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Running on Concrete vs Asphalt

Running on Concrete vs Asphalt- Disadvantages of Running on Road

Although told to run on softer surfaces, living in a large metropolitan area doesn’t always give us the option to run off-road. So what is the best surface to run on that is not grass or dirt.

In this article, we debate which surface is better and the differences between concrete vs asphalt. We also discuss the disadvantages of running on the road. As well as:

– Is concrete bad for knees when running?
– Running on Concrete vs Asphalt Myth.
– What are the disadvantages of Running on Road vs Off-road?
– Differences of running on Concrete vs Grass

So, continue reading to find out more.

Is Running on Concrete Bad for Knees?

Is Running on Concrete Bad for Knees? What You Should know!

There are plenty of surfaces to run on. However, many of us live in an urban environment and don’t get many options. So we spend most of our time running on concrete and asphalt.

Since this is the case, many people ask the question. Is running on concrete bad for knees? And is it bad for joints?

The short answer is yes. However, this is highly debatable. You see when you land each stride on a hard surface, the energy is reflected up into the shins, knees, and hips.

However, in the past 10 or so years running shoe manufacturers have been able to prevent a lot of this force from being reflected into the body.

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But this doesn’t mean that running on concrete is better for your knees than other surfaces. Running on concrete (even with improved cushioning in running shoes) applies about 20% more stress up through the legs and hips than running off-road (Here is a study measuring the impact of different running surfaces).

That means the more you run on concrete the more likely you are to develop knee pain.

Luckily there are some positives to running on concrete. Since the surface is usually smooth, your knee is likely to stay more stable through the running gait, than running off-road. This is means pronation, rotation of the knee, and sharp twists or movements are reduced by running on the road.

Although less force is sent back up through the body when running off-road, you are more prone to slipping, rolling an ankle, or tearing a muscle.

However, the best benefit for the runner is to run on both concrete and trails. This way you can help strengthen the knees, ankles, and hips. Then run on concrete (a smooth surface) for recovery.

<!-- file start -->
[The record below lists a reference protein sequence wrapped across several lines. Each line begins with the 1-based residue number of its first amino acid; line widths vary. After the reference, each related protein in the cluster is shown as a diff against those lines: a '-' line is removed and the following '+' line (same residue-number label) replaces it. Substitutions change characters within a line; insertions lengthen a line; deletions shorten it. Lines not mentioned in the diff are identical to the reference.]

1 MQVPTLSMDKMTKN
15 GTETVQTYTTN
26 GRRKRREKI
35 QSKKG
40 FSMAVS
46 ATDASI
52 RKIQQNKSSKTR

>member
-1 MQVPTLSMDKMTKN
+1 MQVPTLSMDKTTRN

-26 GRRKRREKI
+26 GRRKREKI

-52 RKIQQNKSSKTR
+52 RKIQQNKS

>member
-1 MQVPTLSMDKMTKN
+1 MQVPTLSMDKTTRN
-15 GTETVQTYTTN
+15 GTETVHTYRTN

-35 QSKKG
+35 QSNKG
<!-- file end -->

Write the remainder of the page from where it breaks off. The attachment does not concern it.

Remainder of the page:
Running on Concrete vs Asphalt Myth

Running on Concrete vs Asphalt Myth

Since we are in the discussion of running surfaces, there has been a myth that has been floating around the internet for years. And that is the running on concrete vs asphalt myth.

Many people think that asphalt is much softer on the knees and body than concrete. While it is technically a softer compound, you will find that the difference between running on concrete vs asphalt is not that much different.

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For the elite runner running more than 100 miles a week, there may be a slight benefit to running on asphalt vs concrete.

However, for the average person, you won’t see a benefit from running on asphalt 2-3 times a week.

Both forms of the road surface are much harder than grass, dirt, or trails and if the running surface is important to you, stick to a mixture of on-road and off-road running.


Disadvantages of Running on Road vs Off-road

As we have talked about in this article, there are some disadvantages of running on road vs off-road. Some of these include:

– Lack of cushioning from the surface (both concrete and asphalt).
– Increase energy absorbed by bones, muscles, and tendons.
– Lack of variation of foot strike.
– Repetitive landing position of the foot.

While you are naturally faster on the road than off-road, muscular fatigue is much higher on-road vs offroad. This is mainly due to the impact the body needs to absorb and the lack of variation in landing and movement in the body. This results in overworked muscles, from a constant repetitive motion.

Running on Concrete vs Grass

Running on Concrete vs Grass – What’s The Difference?

Running on concrete vs grass is much different from comparing concrete to running off-road. This is largely due to the smoothness of a grass field or track.

Because grass is much softer than concrete, it can provide the same benefits as a smooth surface but without the impact associated with it. That means running on grass is a great benefit if you are returning from a stress fracture, muscular injury, or tired and sore legs.

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However, there is a downside. Running on grass vs concrete will often make you slower. Grass has been widely known to slow your running speed down and provide a much less efficient surface to run on. So, if you are wanting to improve your speed, try to mix both grass and concrete surfaces into your training.


Conclusion

If you are struggling with injuries such as stress fractures, shin splints, or regular soreness, you are most likely training too much. You also may be in the wrong type of shoe if you are constantly experiencing soreness from running.

Try to purchase a pair of running shoes that provide a higher level of cushioning. Alternatively, try wearing a slightly more padded running sock. Both can help reduce the impact traveling up into the body when landing.

If you are still struggling with soreness after running, try mixing grass, dirt trails, and concrete into your long runs. This way you can reduce some of the muscular fatigue felt during the long run.

Alternatively, contact a running coach. They can help see if running surfaces play a role in muscle soreness, injuries, or fatigue. And if so, adjust your schedule to combat this.